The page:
Will the US emulate China’s tech takedown?September 12, 2021
One of the world’s largest economies is cracking down on its tech sector after political leaders became frustrated with tech’s earnings, size, and independence. The government imposed stringent regulations and sharply limited tech’s freedom to innovate, sending the message that tech must ask for permission first — and perhaps still beg for forgiveness later.
Luckily, the aforementioned economy belongs to China, not the United States. In recent weeks, China punished Jack Ma’s Ant Group and other tech companies that offered new products without the government’s permission, often and at the expense of incumbents with close ties to the state. The government launched probes, blocked IPOs, forced restructurings, and issued a flurry of new regulations. To date, the results have been predictable: Even as China’s Communist Party has consolidated its control over the economy and squelched even the rumblings of dissent, the added scrutiny and uncertainty has spooked investors and halted product development.
China should serve as a cautionary tale for the U.S. Congress. Here at home, members of both parties are considering proposals that would give the federal government far more discretionary control over routine business decisions in tech and many other parts of the economy. Some bills would require the government to grant prior permission to private companies to merge or acquire other firms, reversing the current rule where mergers are presumed lawful and economically beneficial. Other proposals would “structurally separate” companies into individual lines of business and even abandon the venerable consumer welfare standard, which for four decades has served as an objective touchstone for antitrust law, widely embraced by both parties.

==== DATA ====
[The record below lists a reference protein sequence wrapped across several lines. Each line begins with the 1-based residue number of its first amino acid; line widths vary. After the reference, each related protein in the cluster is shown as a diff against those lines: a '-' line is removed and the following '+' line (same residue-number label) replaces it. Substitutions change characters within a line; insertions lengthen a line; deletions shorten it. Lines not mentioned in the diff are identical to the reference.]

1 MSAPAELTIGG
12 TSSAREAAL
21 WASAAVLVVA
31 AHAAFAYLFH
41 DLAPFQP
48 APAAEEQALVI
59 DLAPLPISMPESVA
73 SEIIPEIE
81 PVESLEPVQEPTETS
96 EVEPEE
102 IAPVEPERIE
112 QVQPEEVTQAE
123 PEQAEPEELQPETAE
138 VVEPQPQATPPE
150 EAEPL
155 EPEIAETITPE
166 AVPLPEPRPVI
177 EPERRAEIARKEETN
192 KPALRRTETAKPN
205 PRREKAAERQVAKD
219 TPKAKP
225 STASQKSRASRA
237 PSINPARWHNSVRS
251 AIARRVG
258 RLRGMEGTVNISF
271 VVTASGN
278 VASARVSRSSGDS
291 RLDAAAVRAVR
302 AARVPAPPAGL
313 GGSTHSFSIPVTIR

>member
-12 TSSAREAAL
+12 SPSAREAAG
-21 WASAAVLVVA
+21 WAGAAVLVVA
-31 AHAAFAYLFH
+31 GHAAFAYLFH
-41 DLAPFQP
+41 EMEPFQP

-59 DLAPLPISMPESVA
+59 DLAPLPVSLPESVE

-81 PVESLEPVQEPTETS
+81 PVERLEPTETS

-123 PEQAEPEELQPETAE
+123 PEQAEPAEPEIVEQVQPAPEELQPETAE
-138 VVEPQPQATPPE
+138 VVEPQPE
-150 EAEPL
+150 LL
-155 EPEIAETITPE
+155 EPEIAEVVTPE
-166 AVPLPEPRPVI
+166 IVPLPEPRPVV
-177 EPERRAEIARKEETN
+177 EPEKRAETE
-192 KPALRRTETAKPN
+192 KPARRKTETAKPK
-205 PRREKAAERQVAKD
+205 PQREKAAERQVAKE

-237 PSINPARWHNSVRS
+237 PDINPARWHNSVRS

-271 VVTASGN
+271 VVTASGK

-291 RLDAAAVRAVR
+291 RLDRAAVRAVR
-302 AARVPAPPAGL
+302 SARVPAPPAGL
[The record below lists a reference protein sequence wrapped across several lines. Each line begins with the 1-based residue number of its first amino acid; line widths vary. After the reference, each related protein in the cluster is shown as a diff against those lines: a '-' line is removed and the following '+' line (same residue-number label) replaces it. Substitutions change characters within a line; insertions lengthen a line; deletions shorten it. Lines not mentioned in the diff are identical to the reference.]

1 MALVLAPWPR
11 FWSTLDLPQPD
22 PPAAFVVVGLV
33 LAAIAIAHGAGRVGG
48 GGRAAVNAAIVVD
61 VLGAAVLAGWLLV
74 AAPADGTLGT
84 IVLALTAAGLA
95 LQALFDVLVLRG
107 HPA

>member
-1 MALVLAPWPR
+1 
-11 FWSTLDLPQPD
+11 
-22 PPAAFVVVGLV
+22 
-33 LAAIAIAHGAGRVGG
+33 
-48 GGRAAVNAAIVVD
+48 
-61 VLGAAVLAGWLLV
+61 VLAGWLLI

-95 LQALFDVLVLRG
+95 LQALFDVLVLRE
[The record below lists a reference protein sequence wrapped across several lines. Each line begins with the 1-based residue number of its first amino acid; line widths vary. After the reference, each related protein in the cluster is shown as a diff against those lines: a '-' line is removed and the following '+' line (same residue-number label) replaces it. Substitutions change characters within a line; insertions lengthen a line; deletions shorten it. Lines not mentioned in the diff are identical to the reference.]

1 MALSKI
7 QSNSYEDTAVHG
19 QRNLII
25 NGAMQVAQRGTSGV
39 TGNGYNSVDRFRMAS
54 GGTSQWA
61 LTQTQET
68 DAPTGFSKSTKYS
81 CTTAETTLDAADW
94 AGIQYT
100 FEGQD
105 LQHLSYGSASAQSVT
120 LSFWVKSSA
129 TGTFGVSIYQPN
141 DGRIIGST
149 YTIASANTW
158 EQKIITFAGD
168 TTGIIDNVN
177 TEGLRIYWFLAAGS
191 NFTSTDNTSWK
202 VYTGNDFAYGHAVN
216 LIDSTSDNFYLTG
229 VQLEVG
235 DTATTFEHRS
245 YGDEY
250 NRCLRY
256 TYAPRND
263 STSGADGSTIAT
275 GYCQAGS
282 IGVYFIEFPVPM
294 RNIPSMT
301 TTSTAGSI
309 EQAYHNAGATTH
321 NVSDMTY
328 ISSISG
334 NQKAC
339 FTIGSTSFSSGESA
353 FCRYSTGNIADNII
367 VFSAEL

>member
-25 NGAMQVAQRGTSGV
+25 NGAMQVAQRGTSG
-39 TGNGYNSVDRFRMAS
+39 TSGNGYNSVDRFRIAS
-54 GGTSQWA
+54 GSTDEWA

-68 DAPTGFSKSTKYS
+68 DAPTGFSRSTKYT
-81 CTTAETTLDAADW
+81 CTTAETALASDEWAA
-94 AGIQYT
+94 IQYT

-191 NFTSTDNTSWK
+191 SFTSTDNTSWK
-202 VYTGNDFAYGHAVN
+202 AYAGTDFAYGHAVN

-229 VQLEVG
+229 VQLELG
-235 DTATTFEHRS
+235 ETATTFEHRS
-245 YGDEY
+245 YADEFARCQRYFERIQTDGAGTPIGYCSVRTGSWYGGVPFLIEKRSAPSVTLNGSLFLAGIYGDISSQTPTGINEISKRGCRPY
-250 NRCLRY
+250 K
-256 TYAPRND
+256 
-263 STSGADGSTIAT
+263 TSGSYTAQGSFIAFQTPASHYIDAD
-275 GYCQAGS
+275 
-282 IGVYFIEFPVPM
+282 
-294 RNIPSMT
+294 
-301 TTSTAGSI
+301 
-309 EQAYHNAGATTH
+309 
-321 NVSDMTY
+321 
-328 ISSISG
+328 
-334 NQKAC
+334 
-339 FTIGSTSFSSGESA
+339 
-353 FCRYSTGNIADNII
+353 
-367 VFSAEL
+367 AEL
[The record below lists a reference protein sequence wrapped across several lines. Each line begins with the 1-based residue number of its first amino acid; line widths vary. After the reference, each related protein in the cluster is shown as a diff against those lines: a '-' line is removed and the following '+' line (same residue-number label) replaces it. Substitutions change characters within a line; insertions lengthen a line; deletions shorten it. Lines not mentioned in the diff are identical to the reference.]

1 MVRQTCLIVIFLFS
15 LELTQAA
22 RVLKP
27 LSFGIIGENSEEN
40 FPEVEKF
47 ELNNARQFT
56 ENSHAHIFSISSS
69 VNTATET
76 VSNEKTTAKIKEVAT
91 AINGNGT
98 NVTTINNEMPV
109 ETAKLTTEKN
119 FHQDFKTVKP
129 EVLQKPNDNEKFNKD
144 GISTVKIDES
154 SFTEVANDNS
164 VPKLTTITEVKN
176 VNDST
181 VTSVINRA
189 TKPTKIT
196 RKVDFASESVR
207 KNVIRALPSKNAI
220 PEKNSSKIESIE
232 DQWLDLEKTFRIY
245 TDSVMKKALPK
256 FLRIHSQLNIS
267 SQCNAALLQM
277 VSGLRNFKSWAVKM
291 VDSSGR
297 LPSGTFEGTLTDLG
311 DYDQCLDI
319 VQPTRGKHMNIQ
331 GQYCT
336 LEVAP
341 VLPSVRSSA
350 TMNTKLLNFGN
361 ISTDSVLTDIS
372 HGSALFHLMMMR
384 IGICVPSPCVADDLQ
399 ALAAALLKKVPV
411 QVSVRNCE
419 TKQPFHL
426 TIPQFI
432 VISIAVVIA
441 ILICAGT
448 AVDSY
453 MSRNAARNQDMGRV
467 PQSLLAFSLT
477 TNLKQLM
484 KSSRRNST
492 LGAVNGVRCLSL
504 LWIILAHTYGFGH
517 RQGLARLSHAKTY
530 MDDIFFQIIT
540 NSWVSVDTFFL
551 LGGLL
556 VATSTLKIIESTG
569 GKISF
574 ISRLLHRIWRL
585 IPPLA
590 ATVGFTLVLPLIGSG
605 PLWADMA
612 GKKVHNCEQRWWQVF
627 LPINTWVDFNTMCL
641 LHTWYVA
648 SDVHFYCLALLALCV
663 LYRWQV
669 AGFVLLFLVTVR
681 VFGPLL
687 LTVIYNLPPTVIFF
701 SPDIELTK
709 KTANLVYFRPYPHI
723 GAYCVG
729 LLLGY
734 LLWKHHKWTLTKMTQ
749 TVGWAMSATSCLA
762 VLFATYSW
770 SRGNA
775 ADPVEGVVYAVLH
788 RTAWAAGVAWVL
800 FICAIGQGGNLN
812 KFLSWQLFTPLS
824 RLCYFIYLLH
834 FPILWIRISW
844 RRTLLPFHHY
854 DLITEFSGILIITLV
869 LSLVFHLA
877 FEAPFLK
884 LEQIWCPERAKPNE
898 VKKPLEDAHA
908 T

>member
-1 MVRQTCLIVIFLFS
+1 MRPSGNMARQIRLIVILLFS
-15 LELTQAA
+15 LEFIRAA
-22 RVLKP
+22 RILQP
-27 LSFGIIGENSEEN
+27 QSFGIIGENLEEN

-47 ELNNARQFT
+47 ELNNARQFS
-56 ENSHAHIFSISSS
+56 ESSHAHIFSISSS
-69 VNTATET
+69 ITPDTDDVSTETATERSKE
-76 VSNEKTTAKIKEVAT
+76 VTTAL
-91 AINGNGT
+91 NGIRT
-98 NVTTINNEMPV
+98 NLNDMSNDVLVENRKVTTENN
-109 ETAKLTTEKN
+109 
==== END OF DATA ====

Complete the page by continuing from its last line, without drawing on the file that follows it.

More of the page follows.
These ideas could discourage the types of investment and innovation that America needs to maintain its economic edge. America’s tech sector leads the world, at least in part, because of the stability and predictability of our legal and regulatory regimes, which reward new ideas, allow easy access to capital, and enforce laws based on objective criteria. Mergers and acquisitions, which are part of this dynamic economy, help to finance new companies and let larger companies to develop new products more quickly. When mergers raise competitive concerns, they are reviewed for their economic impact on consumers, rather than for their political impact on government officials and their favored constituencies.
These ideas also could damage America’s global technological leadership. In 2018 alone, for example, Amazon, Google, Apple, and Facebook collectively invested more than $35 billion in research and development. Full disclosure: the organization I work for is funded by big tech companies, including Facebook.
Perhaps ironically, for the United States to emulate China’s recent tech crackdown would imperil our ability to compete with China over the long haul. The…